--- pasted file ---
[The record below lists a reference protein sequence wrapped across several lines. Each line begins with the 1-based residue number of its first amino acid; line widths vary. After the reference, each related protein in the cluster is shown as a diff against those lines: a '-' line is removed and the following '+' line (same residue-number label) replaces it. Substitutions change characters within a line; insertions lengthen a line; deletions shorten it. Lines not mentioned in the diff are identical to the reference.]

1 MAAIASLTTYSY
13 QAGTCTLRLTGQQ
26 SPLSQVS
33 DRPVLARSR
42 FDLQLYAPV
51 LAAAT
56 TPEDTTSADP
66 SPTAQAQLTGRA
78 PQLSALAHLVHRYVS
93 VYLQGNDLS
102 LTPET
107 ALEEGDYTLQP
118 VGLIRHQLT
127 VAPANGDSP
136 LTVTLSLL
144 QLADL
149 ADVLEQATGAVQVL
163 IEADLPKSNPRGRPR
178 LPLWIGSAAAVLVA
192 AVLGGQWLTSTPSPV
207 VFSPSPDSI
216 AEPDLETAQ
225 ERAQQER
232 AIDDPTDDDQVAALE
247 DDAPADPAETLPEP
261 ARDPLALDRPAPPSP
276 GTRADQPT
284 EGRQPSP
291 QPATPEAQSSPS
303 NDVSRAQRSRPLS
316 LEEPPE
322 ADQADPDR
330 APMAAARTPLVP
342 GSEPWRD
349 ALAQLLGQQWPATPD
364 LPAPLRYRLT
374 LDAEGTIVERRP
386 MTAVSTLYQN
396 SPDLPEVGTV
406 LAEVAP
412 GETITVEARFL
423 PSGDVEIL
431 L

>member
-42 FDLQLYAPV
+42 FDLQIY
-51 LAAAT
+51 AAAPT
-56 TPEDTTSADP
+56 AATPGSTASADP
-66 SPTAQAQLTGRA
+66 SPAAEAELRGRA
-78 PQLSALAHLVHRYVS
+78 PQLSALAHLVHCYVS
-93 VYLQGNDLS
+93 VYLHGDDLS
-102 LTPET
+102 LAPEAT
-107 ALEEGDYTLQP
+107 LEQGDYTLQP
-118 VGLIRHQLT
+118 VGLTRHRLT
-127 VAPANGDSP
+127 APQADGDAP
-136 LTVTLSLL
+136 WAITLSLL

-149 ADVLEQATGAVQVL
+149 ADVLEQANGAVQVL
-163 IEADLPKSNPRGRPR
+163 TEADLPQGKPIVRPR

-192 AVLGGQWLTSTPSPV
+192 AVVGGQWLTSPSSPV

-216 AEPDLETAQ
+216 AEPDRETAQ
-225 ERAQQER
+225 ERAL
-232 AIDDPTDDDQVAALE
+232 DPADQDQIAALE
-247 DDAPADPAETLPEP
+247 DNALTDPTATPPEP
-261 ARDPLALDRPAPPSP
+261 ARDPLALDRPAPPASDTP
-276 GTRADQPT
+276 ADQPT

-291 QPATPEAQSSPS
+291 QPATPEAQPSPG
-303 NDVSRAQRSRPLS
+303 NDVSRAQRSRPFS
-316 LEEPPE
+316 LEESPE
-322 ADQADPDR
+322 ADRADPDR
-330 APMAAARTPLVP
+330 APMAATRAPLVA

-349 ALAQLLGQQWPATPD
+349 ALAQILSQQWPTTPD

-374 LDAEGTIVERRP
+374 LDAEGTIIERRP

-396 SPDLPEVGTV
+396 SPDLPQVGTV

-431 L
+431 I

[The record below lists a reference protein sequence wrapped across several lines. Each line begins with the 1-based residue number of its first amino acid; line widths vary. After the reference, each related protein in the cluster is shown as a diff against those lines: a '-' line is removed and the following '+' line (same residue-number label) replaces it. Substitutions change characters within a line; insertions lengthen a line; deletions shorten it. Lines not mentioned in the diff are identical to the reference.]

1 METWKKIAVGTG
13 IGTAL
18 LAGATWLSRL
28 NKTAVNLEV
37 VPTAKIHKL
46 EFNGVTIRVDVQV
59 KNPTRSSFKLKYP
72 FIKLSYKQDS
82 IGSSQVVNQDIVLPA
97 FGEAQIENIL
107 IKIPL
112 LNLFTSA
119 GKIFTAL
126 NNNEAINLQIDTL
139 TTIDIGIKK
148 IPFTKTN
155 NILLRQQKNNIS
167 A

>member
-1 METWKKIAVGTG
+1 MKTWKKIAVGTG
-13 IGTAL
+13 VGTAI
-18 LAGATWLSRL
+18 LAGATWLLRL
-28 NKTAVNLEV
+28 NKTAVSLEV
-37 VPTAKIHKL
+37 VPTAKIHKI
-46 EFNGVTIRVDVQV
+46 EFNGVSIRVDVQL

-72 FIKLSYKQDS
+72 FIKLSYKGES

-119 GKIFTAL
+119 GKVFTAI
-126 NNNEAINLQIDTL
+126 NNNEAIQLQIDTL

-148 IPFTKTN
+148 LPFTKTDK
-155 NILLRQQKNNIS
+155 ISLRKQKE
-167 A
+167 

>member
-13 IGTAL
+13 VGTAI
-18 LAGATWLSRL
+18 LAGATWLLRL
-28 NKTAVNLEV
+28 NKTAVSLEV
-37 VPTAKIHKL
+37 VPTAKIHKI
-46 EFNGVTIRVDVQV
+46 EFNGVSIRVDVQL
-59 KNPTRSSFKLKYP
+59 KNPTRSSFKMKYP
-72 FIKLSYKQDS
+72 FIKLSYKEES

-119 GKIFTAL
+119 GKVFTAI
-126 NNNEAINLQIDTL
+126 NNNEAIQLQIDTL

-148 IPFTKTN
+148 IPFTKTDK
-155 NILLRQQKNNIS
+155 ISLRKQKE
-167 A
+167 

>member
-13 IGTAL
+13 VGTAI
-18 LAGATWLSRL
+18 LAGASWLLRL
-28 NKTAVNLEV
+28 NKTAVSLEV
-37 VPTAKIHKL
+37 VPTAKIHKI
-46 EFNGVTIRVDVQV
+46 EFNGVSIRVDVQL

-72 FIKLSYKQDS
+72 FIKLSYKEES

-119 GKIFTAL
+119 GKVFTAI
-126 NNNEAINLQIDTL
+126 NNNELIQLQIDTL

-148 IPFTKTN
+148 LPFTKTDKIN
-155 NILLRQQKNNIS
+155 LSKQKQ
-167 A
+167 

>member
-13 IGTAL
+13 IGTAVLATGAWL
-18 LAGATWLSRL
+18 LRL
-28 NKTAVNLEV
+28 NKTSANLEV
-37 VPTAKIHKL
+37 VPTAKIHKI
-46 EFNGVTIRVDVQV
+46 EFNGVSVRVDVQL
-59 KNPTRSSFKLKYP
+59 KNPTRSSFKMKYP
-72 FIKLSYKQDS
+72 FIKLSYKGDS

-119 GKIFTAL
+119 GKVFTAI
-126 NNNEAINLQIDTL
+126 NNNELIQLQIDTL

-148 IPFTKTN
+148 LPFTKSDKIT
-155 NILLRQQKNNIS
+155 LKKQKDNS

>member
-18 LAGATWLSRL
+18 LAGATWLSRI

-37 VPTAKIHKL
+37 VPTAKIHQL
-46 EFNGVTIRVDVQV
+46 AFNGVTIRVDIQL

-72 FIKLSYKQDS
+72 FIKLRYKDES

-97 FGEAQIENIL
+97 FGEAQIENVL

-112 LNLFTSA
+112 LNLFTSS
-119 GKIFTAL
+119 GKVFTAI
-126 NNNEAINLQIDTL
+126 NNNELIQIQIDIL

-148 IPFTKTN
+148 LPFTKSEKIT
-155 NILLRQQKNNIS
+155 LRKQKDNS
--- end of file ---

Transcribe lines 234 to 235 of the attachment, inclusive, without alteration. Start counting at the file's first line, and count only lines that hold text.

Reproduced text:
-126 NNNEAINLQIDTL
+126 NNNELIQIQIDIL